Continuity
      In the saloon, McCabe plays cards and Sheeran lights the lamp while they talk to each other about the bottle of whiskey price. At one point McCabe is shown, from behind, taking the cigar out of his mouth with his left hand and, subsequently, shown from the front, holding the cigar in his mouth with his right hand.

      When the young man in the tall hat is leaving, he hugs each of the girls in turn. In the shot from the front, he the one girl and Ida Coyle is stepping up for her hug. The shot changes to the view from the left, where the hug of the first girl is repeated and Ida Coyle again steps forward.

      Ida gets of the wagon twice.

      Crew or equipment visible
      At 1:41:38 into the film, when McCabe is hiding in the door of the hardware store, a leg and a foot of a crew-member are visible reflected in the window on the left. After the cutaway it is even clearer when the person moves.

      Miscellaneous
      The steam engine was deployable very shortly after the fire was discovered, which would have been possible only if the engine had already been lit.

      Memorable Quotes

      Filming Locations
      British Columbia, Canada
      Howe Sound, British Columbia, Canada
      Squamish, British Columbia, Canada
      (town: Bearpaw)
      Vancouver, British Columbia, Canada
      West Vancouver, British Columbia, Canada
      (Town of Presbyterian Church)

      Watch this Trailer

      [extendedmedia]https://www.youtube.com/watch?v=F2BSHp9oYD0[/extendedmedia]
      Best Wishes
      Keith
      London- England

      The post was edited 1 time, last by ethanedwards ().

    • Re: (New Review) Classic Movie Westerns- McCabe & Mrs. Miller (1971)

      McCabe & Mrs. Miller is a 1971 American Western film
      starring Warren Beatty and Julie Christie,
      and directed by Robert Altman.

      The screenplay is based on Edmund Naughton's novel McCabe.
      The director called it an "anti-western film" because the film ignores or subverts
      a number of Western conventions.
      The film has been selected for inclusion in the National Film Registry of the United States.

      User Review
      Haunting, wintry Western
      20 April 2006 | by marissas75 (United States)

      The first thing to know about Robert Altman's revisionist Western "McCabe & Mrs. Miller" is that it takes place in Washington state. Typical Westerns are set in arid semi-deserts, full of blazing skies, blazing shotguns, and blazing tempers. Here, the dank, chilly Pacific Northwest permits, or rather demands, a different range of emotions: poignancy, regret, wintry melancholy. This film takes many risks, using Leonard Cohen's haunting ballads on the soundtrack and shooting scenes in very low light, but remarkably, everything coheres.

      The film features Altman's trademark group scenes with overlapping dialogue, but not his typical interlocking plot lines. True to its title, the story centers on gambler and brothel owner John McCabe (Warren Beatty) and his shrewd business partner, Mrs. Constance Miller (Julie Christie). Still, supporting characters always hover at the edges, taking part in vignettes that underline the movie's themes and occasionally provide some humor. In this way, the movie avoids the chaos and confusion of some Altman films, while always remaining aware that the main characters are part of a larger community. It's a perfect balance: both clear and complex.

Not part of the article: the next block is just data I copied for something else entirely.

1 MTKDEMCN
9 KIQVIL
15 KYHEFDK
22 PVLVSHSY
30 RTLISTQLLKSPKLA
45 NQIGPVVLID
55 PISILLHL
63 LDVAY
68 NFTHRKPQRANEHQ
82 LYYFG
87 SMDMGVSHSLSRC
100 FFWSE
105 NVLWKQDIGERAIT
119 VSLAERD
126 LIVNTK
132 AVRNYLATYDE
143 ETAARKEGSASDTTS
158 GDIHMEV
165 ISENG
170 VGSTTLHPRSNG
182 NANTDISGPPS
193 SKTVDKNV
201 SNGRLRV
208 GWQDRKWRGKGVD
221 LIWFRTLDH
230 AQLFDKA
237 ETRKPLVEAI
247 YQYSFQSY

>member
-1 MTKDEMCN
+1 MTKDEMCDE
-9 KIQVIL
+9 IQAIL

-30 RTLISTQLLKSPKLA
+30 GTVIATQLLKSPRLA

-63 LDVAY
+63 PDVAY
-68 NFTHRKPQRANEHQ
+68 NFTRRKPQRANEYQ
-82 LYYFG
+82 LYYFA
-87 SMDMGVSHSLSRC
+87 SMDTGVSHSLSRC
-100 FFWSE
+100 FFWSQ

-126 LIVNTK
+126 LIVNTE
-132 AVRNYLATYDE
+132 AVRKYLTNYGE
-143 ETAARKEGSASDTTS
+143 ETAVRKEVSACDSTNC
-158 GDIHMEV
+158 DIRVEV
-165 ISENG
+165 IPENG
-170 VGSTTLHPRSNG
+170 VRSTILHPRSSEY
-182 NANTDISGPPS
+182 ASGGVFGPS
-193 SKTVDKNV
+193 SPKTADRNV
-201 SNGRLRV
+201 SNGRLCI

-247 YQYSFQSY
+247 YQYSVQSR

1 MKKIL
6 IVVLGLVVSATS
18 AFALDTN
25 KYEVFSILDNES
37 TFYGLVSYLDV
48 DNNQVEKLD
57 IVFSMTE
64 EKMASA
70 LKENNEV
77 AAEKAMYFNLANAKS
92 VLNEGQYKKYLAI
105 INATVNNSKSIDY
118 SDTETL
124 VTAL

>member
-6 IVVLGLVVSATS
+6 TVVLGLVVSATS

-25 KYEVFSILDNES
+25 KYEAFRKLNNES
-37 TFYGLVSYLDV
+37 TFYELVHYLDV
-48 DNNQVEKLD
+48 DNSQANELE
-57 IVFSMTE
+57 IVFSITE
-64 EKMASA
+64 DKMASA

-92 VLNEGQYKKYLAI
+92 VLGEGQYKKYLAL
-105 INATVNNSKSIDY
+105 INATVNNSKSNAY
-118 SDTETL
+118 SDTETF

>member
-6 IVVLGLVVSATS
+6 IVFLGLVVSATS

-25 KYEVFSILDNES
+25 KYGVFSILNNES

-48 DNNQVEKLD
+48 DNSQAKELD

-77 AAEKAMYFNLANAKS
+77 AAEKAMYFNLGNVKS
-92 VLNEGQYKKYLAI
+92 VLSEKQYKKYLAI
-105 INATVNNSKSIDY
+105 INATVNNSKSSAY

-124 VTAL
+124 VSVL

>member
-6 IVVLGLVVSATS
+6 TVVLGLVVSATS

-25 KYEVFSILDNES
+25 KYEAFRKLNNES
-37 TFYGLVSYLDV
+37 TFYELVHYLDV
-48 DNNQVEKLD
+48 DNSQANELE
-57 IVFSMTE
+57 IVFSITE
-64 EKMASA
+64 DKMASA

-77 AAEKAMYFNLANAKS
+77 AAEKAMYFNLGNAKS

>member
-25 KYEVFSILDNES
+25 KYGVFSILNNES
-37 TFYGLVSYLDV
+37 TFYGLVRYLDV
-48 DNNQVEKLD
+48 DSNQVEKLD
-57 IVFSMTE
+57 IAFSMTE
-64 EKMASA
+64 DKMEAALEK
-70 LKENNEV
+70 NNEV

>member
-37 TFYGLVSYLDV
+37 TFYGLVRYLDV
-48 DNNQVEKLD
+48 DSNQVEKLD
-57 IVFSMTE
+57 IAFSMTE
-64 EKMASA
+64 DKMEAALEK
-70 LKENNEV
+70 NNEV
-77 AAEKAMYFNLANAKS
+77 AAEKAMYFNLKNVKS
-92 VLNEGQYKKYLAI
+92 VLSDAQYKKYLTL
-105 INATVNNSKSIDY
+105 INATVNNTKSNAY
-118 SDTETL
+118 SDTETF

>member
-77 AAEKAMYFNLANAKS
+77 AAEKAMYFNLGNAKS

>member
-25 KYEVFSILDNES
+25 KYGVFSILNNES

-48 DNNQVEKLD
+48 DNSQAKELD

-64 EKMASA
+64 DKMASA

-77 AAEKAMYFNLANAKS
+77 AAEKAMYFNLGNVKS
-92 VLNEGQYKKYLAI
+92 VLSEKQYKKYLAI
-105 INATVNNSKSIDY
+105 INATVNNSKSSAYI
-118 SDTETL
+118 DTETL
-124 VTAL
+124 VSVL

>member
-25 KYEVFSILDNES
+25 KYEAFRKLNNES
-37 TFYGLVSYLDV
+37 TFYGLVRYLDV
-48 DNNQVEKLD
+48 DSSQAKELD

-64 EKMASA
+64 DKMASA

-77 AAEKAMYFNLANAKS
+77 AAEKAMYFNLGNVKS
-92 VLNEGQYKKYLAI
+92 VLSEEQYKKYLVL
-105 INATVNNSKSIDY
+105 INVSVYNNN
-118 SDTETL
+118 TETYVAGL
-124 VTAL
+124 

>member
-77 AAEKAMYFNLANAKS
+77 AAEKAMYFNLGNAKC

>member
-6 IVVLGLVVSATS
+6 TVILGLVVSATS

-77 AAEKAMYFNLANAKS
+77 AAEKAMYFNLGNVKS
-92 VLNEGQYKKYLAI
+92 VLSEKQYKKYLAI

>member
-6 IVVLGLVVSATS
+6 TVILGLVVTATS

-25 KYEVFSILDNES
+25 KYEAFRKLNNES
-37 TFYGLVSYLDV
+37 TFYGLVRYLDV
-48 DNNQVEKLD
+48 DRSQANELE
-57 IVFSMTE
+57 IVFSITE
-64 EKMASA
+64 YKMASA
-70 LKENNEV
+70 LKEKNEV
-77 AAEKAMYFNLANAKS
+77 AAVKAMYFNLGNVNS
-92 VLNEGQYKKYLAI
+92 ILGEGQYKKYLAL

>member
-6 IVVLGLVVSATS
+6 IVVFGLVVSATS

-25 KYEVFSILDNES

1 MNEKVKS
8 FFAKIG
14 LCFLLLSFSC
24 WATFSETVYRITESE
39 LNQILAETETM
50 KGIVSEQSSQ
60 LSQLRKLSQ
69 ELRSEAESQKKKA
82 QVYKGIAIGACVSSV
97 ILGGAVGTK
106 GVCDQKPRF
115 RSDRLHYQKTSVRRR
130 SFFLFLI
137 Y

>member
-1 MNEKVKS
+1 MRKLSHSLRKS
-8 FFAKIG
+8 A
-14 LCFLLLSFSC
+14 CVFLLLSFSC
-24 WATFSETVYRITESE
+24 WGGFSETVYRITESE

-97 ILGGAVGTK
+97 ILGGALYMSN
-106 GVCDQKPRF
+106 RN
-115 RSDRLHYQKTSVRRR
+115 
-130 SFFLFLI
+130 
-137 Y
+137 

Still, "McCabe & Mrs. Miller" is more a study of place and character than a narrative drama. The small, isolated settlement of Presbyterian Church is newly built, but already seems to molder. Ironically, McCabe's brothel is the most "civilized" place in town: it is built quickly and even gets painted, while the church remains half-finished. No families, parents or children live in this bleak town, just a bunch of weary miners and whores who delude and distract themselves. They all have dreams, but barely know how to achieve them; for this reason, they're sympathetic and all too human. McCabe is a true anti-hero, a guy who thinks he's a slick, wisecracking gambler, but his jokes fall flat and he lacks common sense. Mrs. Miller seems confident and shameless, but she secretly uses opium to dispel the pain of living.

      At times, the movie is well aware of how it subverts the clichés of the Western genre to reflect what would really have happened out West. For instance, there is a final shootout, but it arises because of a quarrel over business—there are no Indians, no outlaws, and no sheriffs here! But "McCabe & Mrs. Miller" is much more than just a clever exercise in revisionism; it's never overtly satirical or mean-spirited. It keenly observes its world and then comments on it, overlaying everything with a delicate sense of poignancy and loss. This is the kind of film that stays with you, but not because of sharp dialogue, beautiful images, or showy performances. Greater than the sum of its parts, "McCabe & Mrs. Miller" is memorable for the pervasive but understated mood that runs through every frame, creating a truly atmospheric and humanistic film.
      Best Wishes
      Keith
      London- England